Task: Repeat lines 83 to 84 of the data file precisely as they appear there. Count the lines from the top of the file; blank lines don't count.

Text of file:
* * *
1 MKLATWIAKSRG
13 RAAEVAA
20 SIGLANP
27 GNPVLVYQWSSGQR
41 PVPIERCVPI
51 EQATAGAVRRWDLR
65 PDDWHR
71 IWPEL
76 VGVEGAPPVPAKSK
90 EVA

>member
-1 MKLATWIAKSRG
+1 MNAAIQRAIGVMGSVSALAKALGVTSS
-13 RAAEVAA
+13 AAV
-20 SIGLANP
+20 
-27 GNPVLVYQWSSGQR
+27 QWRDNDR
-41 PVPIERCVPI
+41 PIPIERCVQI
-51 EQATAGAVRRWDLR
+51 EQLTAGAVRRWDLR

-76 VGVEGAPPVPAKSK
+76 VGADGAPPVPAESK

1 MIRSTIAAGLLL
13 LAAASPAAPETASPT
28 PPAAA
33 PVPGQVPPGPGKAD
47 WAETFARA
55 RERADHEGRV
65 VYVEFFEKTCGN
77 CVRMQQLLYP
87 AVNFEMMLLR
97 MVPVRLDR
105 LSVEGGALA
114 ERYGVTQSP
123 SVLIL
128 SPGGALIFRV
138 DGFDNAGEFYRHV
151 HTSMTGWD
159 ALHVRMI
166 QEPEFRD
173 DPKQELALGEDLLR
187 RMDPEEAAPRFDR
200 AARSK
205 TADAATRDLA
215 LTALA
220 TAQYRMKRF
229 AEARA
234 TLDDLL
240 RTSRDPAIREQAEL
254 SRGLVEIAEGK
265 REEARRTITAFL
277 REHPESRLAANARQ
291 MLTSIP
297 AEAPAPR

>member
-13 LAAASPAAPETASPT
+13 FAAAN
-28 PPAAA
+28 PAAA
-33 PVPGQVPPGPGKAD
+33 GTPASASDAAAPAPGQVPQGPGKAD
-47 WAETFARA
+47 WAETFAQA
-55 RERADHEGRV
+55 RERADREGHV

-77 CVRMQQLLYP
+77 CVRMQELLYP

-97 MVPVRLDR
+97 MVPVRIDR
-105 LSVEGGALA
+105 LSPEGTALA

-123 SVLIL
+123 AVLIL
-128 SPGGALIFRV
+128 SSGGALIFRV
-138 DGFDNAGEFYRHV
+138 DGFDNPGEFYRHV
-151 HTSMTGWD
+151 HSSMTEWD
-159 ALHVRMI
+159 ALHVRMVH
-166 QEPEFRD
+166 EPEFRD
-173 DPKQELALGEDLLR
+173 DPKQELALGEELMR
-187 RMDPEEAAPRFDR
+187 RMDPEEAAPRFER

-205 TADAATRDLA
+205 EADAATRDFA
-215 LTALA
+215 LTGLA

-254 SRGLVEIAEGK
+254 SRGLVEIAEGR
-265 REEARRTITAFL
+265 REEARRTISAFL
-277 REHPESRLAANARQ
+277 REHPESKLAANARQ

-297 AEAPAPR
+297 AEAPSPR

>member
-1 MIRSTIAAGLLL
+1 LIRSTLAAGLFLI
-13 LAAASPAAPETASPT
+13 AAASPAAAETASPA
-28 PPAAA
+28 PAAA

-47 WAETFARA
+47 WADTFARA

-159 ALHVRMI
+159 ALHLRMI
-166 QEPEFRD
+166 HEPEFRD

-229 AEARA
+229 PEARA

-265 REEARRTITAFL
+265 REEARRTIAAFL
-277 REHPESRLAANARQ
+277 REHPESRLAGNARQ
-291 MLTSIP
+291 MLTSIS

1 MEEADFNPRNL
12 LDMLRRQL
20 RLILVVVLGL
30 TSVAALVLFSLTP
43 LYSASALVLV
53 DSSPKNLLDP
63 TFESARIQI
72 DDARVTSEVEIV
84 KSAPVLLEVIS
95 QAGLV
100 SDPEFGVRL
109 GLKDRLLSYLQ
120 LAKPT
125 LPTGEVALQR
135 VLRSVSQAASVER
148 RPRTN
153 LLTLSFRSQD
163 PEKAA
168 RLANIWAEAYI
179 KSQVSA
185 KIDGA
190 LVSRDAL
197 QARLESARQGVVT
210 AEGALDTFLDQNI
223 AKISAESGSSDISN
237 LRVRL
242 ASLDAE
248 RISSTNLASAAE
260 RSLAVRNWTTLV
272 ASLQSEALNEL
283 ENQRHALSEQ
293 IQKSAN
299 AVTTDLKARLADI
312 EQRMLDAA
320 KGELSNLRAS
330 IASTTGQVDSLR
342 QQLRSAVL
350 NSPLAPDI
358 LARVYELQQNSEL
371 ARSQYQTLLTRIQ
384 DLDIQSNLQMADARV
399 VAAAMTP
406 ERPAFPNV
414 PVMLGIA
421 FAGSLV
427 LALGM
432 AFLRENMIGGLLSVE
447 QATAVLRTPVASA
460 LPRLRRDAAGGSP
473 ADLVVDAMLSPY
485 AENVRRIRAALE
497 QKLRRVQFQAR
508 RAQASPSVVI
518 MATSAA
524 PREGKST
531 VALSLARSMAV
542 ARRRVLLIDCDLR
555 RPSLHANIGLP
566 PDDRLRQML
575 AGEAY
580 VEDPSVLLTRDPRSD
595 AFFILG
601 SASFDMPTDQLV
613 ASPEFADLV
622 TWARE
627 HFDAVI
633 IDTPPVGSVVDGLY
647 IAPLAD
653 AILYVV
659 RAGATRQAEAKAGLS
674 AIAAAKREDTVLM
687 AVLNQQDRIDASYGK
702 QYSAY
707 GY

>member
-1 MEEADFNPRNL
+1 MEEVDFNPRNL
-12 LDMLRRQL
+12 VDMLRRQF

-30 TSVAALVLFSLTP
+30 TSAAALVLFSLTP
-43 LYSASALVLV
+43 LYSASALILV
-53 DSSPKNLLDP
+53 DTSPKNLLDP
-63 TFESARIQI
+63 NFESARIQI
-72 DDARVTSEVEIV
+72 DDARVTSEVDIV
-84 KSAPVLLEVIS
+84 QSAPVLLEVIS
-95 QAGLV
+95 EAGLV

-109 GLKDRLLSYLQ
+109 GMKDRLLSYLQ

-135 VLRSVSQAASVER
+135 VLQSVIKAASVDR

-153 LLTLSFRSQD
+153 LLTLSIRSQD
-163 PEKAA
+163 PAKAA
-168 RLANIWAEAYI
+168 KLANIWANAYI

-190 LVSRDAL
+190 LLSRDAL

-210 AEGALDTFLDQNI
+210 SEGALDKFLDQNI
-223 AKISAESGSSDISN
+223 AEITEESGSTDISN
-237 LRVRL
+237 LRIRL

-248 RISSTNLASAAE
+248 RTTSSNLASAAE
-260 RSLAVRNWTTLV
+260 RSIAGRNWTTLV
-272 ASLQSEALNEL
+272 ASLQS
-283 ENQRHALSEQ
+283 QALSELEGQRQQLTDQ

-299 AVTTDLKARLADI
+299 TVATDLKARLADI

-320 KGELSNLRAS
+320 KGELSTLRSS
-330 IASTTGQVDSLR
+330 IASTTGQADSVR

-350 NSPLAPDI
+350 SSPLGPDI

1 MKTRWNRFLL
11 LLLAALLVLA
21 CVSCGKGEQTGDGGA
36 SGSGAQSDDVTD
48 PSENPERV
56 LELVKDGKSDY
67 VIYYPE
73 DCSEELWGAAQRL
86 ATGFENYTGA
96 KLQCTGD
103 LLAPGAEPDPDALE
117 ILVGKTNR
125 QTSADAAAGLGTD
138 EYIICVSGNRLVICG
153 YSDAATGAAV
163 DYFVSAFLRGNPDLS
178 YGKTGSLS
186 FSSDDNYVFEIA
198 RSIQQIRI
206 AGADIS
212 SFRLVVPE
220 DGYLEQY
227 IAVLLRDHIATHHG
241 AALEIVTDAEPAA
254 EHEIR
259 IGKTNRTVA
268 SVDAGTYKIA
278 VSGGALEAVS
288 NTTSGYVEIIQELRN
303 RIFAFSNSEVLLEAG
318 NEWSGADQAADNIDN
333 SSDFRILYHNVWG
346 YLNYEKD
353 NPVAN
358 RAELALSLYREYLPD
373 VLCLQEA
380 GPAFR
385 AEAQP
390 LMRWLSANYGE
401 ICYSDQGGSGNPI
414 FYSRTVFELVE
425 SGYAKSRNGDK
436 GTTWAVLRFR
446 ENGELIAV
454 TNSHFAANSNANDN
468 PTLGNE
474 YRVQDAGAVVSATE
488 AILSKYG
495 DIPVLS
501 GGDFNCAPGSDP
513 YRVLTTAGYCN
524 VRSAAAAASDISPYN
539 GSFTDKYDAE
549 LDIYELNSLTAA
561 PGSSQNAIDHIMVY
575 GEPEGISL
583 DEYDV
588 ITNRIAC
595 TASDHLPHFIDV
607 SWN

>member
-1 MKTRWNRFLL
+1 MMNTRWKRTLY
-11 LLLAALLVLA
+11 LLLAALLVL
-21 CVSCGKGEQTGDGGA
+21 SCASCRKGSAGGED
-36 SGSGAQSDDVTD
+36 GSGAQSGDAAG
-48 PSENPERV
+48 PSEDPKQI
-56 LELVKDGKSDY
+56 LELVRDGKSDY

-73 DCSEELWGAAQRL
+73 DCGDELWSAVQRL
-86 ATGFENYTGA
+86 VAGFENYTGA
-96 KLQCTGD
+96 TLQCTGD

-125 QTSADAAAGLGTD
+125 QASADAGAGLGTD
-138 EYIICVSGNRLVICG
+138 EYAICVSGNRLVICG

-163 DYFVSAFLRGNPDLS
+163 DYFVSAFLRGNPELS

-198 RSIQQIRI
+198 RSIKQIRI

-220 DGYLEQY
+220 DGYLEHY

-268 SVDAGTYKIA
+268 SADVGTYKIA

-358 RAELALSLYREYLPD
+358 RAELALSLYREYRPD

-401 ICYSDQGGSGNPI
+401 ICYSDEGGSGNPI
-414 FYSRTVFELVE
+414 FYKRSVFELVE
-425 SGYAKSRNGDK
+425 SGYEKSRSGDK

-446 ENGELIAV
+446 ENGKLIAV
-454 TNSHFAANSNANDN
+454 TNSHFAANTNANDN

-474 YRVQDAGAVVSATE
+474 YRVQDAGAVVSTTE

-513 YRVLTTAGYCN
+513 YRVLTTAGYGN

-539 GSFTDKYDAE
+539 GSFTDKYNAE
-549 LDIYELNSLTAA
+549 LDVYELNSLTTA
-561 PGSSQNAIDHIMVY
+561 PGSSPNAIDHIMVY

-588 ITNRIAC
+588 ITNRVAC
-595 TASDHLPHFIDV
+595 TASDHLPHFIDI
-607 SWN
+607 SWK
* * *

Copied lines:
-159 ALHVRMI
+159 ALHVRMVH